Armenia / Azerbaijan Conflict
Political pressure groups and leaders: self-proclaimed Armenian Nagorno-Karabakh Republic; Talysh independence movement; Sadval, Lezgin movement
/ Azerbaijan Conflict:
Armenia's leaders remain preoccupied by Armenia's nine-year old conflict with Azerbaijan over the Nagorno-Karabakh enclave. Although a cease-fire has been in effect since May 1994, the sides have not made substantial progress toward a peaceful resolution. President Ter-Petrossian's latitude on the issue may be further constrained by his controversial reelection in September 1996. When supporters of the main opposition candidate stormed the parliament following the announcement of Ter-Petrossian's victory, MVD forces were called in to restore order. The subsequent political standoff between government and opposition supporters diminished in late 1996 as the government has gradually attempted reconciliation. Despite these political problems, the Armenian government has been pursuing its aggressive economic reform program, although implementation of its privatization program stalled in late 1996.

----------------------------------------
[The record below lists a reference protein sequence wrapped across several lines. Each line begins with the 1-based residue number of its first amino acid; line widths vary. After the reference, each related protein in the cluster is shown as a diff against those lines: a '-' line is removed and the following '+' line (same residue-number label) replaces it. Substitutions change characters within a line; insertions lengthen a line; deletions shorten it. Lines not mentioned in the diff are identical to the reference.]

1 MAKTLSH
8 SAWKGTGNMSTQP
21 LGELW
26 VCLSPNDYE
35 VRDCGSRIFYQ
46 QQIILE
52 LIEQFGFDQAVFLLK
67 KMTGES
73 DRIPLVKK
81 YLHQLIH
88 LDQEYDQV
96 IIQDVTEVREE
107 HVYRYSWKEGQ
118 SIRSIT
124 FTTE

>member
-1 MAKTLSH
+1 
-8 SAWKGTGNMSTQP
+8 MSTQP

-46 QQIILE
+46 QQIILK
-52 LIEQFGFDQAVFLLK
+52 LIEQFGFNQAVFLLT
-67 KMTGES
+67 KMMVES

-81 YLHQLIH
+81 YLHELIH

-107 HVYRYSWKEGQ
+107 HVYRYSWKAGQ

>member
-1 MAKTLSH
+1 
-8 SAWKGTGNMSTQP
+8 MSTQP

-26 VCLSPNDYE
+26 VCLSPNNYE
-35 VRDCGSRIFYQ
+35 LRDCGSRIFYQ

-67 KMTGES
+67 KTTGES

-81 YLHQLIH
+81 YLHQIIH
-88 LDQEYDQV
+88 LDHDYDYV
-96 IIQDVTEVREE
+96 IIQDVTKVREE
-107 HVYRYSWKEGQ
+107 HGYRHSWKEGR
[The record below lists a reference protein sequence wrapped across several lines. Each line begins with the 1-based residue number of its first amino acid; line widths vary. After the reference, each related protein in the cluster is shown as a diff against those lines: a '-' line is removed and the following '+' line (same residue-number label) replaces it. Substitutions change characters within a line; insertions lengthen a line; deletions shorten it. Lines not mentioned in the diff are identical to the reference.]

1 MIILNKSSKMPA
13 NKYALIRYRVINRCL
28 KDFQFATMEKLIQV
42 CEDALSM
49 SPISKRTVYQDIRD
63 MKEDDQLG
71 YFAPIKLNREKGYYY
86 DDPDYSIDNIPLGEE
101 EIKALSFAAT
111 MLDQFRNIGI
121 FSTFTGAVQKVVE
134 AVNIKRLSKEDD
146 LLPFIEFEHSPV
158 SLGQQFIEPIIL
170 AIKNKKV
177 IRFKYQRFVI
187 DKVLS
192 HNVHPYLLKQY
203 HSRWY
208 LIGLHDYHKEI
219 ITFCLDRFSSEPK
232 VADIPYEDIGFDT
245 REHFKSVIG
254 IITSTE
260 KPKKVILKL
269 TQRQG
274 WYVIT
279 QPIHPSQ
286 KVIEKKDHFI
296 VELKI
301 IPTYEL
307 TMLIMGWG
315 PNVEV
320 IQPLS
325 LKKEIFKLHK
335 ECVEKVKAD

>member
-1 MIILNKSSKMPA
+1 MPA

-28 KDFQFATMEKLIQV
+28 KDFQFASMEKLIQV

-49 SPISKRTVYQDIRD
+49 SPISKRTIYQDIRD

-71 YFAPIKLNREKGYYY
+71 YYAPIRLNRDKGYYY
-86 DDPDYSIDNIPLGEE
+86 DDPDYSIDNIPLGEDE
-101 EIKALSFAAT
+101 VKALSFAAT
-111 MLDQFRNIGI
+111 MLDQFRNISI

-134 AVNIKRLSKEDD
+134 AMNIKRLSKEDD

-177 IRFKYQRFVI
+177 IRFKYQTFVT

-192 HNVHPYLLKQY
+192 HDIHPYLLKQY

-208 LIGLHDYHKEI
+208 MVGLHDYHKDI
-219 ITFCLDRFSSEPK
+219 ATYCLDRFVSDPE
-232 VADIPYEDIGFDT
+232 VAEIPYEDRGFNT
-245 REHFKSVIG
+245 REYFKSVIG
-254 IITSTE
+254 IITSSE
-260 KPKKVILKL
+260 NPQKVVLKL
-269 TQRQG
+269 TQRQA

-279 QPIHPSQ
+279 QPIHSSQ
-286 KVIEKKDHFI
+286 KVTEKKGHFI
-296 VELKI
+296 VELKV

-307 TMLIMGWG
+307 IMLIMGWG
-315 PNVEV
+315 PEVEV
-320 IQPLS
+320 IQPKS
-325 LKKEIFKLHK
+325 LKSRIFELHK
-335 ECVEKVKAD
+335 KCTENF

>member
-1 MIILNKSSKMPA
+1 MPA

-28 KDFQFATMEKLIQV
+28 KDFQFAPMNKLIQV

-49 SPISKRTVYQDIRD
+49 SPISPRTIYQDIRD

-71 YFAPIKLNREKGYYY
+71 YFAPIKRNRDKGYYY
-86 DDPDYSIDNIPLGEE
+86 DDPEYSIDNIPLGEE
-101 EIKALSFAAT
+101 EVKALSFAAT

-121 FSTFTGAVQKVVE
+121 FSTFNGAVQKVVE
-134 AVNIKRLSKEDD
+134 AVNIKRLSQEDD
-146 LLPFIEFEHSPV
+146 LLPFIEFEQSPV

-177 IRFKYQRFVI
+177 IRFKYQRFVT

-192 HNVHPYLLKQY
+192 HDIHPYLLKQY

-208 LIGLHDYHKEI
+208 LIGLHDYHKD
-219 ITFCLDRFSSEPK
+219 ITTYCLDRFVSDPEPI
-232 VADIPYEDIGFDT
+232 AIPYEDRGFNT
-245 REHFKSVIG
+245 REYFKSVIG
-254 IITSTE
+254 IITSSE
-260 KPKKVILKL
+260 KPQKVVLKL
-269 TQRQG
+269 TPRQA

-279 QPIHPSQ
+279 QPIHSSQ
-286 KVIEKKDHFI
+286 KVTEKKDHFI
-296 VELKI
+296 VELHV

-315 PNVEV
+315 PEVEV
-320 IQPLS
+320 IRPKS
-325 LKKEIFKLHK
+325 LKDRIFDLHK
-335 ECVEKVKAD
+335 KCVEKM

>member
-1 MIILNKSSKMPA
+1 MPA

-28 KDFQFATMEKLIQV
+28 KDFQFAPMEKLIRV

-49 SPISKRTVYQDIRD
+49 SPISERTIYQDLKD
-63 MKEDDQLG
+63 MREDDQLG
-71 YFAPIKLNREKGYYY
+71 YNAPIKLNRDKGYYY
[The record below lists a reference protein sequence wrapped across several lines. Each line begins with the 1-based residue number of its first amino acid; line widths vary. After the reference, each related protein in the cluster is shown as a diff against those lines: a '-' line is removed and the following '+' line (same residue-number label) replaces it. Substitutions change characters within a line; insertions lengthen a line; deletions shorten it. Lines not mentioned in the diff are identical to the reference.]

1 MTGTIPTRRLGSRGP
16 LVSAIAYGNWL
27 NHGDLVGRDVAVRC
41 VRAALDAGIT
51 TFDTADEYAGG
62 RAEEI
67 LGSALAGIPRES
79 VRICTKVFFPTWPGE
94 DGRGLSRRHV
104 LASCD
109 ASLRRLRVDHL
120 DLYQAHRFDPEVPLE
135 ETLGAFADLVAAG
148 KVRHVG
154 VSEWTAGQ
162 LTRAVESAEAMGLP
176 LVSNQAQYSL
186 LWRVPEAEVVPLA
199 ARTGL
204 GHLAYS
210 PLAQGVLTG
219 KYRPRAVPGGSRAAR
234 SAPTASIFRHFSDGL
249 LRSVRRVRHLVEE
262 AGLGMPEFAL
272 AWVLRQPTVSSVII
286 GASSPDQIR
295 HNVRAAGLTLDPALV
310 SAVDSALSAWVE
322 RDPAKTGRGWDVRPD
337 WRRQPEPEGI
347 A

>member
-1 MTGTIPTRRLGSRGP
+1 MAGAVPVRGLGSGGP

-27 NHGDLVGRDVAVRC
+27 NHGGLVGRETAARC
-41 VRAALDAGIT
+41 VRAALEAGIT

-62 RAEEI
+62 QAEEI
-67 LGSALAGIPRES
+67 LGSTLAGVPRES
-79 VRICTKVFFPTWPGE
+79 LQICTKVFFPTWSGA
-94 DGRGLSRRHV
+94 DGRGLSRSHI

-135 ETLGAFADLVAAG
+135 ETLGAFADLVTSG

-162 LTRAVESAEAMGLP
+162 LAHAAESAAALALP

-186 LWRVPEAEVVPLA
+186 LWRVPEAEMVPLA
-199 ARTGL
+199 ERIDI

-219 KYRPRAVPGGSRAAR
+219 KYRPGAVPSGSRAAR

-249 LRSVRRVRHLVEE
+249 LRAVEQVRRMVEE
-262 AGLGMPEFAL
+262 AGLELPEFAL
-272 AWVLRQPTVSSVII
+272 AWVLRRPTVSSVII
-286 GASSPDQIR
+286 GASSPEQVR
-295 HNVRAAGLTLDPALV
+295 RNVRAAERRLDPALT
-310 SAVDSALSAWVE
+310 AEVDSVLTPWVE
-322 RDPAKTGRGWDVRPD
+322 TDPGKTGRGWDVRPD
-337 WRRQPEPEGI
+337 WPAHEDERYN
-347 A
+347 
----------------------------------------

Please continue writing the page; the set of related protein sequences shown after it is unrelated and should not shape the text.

Azerbaijan continues to be plagued by an unresolved nine-year-old conflict with Armenian separatists over its Nagorno-Karabakh region. The Karabakh Armenians have declared independence and seized almost 20% of the country's territory, creating almost 1 million Azerbaijani refugees in the process. Both sides have generally observed a Russian-mediated cease-fire in place since May 1994, and support the OSCE-mediated peace process, now entering its fifth year. Nevertheless, Baku and Xankandi (Stepanakert, Nagorno-Karabakh region) remain far apart on most substantive issues from the placement and composition of a peacekeeping force to the enclave's ultimate political status, and prospects for a negotiated settlement remain dim
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